Cal Flyn takes us to ‘some of the eeriest and most desolate places on Earth’. We encounter passenger jets rusting on the runway; a clearing in the woods so poisoned with arsenic that no trees can grow; a dwindling sea, whose deserted shoreline is littered with the bones of fish that once swam in its waters. Be it natural disaster, disease or economic deterioration, these grim realities are invariably the result of human neglect.
This is a personal narrative, a Dantesque travelogue through some of the most dispiriting landscapes imaginable. Unsurprisingly, warfare has taken its toll on nature, as highlighted by the situation in Cyprus in the aftermath of the 1974 Turkish invasion, which caused 150,000 Greek Cypriots to flee their homes. Most were unable to return to what became Turkish-controlled territory. The outcome: citrus trees died out, farms became derelict and the land repurposed as wheat fields.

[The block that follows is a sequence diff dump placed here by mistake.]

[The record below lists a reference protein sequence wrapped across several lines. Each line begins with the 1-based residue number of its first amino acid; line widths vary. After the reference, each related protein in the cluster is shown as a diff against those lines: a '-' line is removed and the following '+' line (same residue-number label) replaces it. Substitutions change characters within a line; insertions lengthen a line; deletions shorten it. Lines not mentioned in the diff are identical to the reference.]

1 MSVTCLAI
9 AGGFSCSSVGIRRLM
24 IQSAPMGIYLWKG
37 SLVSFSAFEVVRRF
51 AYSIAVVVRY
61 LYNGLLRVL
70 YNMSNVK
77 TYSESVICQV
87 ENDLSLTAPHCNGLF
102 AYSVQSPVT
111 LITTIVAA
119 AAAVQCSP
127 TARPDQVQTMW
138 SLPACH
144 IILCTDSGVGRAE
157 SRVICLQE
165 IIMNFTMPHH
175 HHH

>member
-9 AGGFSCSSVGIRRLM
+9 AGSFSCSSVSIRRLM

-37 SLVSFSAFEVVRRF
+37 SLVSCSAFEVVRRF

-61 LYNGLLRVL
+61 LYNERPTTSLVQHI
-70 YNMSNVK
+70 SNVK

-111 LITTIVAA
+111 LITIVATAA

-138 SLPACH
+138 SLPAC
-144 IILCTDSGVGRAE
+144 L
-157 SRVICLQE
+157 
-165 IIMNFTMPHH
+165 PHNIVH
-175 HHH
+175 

Industrialisation must also bear the blame for abandonment of rural places. One of the most dramatic examples is to be found in northern Spain, in Galicia and Aragón, where hundreds of villages have been left to decay, starting in the aftermath of the Spanish Civil War when thousands of villagers opted to work on building sites, restoring war-ravaged cities.
On the other hand, neglect can bring positive environmental consequences, as was the case with the 150-year-old territorial conflict between Perú and Ecuador that left large areas of land undeveloped and hence untouched by loggers and gold miners. Flyn stresses the need to avoid over-treatment, based on the assumption that we know what is best for damaged habitats. How to stop the rot? ‘We must learn restraint,’ she says, ‘to recognise when is best to give the Earth its head, as we might a horse in rough terrain.’